On today’s show, we’ll be talking about how to raise a healthy eater, one nourishing bite and sip at a time. This episode is sponsored by Fresh Avocados – Love One Today®, a leading source of the healthiest reasons and tastiest ways to enjoy fresh avocados. A science-based resource, it provides recipes and articles to help make it easy for consumers and health professionals to learn more about the nutritional benefits of fresh avocados and ways to include them in everyday menus. As a mom of two grown boys, I’ve been in the family food and nutrition trenches for quite some time now, and so it’s no surprise that I’m often asked by listeners about the how-tos of raising a healthy eater especially when families are busy, kids are finicky, and unhealthy snack foods are a constant temptation. Well, on today’s show I’ll be giving you my top tips for raising healthy eaters including strategies on how to stock your kitchen as children progress from starting solids to school age and how to reduce the amount of added sugar in your family’s diet. I’m a firm believer that when families make the healthy choice the easy choice, they set a good example and help to build a foundation for life-long healthy eating. On the show, I also share a new, no-sugar-added recipe for Chewy Avocado, Apple, Banana and Oatmeal Cookie. This recipe is ideal for toddlers and kids, and it does double duty as a snack or dessert. But wait, there’s more. On the show, I’ll also tell you about this Avocado and Mango Smoothie. And yes, you guessed it: No added sugar. Show Highlights: Get my top 7 tips for raising your kids or your grandkids to be healthy eaters Set the tone for yourself and family from Day One Take a strategic/thoughtful approach to transitioning infants to solid foods Focus on fresh fruits and vegetables Rethink your drink Get Creative Eat and prepare meals together as a family And don’t deny dessert … but do pay attention to making them “better for you” and lower in added sugar CDC research shows that about a third of all US children are overweight… and that diseases with risk factors linked to poor nutrition like diabetes that were once unique to adults are now impacting our kids More research featured on about the role of avocados in maternal diets that suggests eating avocados may support breastfeeding by supporting the production of nutritious breastmilk. So even before the baby arrives, whether you are the mom, the dad or grandparent, you can help set the family up for success by stocking the pantry with healthy, fresh foods like avocados. Make mealtime easier with the following free resources: 7-Day Meal Planner Supermarket Shopping List 9 out of 10 Americans don’t eat the recommended number of fruit and vegetables servings each day. If you could only make one change to your family’s diet, I’d steer you in the direction of eating more fresh fruits and veggies. Learn about my Fruit First strategy at breakfast. Serve fruit before things like cereal or waffles are presented. Kids will gobble it up, because they’ll be hungry. Plus, fruit is naturally sweet and kids love it Make my pumpkin pancakes Whip up a fruit smoothie Smash avocado on whole grain toast Get strategies for reducing added sugar from your family’s diet NEW recipe for No sugar added Soft and Chewy Avocado, Apple, Banana and Oatmeal Cookie Thirsty for a new smoothie recipe? Try this one from Love One Today for Avocado and Mango Kick-Starter Smoothie Tips for how to freeze fresh avocados (so you can use them up later!) A family dinner recipe for Avocado Shrimp Tacos The latest guidance from the USDA on nutrition: Resource: 2020 – 2025 Dietary Guidelines for Americans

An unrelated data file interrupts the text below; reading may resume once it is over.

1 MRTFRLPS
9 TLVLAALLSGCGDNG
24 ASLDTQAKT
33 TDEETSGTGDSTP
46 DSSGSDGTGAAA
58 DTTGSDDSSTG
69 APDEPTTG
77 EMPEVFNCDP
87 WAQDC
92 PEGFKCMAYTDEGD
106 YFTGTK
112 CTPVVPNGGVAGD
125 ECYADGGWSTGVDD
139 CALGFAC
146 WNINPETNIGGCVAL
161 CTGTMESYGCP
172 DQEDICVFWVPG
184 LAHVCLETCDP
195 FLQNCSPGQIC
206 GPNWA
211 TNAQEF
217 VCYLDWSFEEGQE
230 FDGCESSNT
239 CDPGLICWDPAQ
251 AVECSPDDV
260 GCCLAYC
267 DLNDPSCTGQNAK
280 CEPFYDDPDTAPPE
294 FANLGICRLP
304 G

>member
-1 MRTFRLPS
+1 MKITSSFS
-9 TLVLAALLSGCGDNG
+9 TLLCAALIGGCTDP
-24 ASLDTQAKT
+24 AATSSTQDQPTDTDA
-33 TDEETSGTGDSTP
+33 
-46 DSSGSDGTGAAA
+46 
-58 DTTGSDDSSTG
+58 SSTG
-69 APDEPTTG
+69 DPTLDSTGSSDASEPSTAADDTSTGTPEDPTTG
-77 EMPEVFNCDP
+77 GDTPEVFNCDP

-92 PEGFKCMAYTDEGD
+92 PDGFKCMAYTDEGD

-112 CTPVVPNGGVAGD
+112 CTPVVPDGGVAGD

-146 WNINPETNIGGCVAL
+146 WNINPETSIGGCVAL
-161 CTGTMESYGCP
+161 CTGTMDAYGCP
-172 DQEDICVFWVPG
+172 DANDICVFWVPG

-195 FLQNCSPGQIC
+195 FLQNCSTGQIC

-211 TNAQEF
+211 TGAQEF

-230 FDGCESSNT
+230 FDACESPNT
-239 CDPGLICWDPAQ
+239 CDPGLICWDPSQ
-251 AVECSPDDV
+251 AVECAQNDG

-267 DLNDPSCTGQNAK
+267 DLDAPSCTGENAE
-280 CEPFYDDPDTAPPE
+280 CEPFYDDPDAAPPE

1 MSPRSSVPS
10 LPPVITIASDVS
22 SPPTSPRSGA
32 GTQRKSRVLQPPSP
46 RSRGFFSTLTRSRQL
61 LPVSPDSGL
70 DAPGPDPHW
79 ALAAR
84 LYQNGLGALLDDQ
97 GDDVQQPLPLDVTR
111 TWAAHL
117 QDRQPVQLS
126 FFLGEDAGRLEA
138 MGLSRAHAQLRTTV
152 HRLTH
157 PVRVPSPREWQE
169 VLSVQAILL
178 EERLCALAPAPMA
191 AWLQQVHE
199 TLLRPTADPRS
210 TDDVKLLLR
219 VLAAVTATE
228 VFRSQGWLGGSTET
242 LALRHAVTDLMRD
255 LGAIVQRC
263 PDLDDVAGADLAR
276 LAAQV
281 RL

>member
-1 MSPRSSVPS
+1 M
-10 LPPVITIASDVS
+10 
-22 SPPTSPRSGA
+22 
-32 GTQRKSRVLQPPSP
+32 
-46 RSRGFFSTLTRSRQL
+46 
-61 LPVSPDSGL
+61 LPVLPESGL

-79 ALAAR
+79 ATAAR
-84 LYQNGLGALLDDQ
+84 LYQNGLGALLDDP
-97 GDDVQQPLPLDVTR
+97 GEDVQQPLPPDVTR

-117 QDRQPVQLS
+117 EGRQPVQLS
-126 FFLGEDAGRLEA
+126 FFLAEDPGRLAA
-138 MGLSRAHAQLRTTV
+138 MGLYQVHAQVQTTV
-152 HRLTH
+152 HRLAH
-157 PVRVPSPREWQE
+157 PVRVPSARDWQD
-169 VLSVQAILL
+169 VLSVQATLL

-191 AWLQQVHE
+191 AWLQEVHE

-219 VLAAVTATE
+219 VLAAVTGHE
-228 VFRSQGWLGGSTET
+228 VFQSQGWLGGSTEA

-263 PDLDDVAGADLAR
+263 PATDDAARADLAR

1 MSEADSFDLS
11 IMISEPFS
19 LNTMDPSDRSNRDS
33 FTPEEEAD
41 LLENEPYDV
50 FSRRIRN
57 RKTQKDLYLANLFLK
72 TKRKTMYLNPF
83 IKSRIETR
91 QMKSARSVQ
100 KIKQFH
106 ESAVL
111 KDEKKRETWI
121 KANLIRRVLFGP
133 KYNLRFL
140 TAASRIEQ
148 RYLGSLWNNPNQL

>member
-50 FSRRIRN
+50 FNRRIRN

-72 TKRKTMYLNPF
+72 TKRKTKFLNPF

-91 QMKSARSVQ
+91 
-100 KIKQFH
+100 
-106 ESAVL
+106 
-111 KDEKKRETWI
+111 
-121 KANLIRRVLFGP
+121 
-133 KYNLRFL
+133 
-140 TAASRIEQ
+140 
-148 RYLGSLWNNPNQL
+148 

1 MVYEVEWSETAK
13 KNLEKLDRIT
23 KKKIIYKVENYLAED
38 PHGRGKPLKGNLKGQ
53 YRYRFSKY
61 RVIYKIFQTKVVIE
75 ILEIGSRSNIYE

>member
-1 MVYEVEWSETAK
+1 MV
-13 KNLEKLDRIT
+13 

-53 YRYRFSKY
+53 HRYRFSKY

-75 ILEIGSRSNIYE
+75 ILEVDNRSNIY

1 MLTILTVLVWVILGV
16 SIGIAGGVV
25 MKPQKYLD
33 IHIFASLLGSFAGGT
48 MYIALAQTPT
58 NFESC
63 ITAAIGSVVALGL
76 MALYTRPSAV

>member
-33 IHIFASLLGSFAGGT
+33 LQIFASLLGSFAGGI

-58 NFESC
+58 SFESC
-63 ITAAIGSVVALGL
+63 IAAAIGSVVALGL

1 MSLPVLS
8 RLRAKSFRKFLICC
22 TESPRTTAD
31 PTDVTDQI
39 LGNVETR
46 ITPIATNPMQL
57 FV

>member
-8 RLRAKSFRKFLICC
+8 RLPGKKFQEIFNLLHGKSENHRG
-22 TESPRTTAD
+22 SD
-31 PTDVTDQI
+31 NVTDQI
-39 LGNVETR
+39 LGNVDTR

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    102: Michelle Dudash, RDN: Low-Carb Mediterranean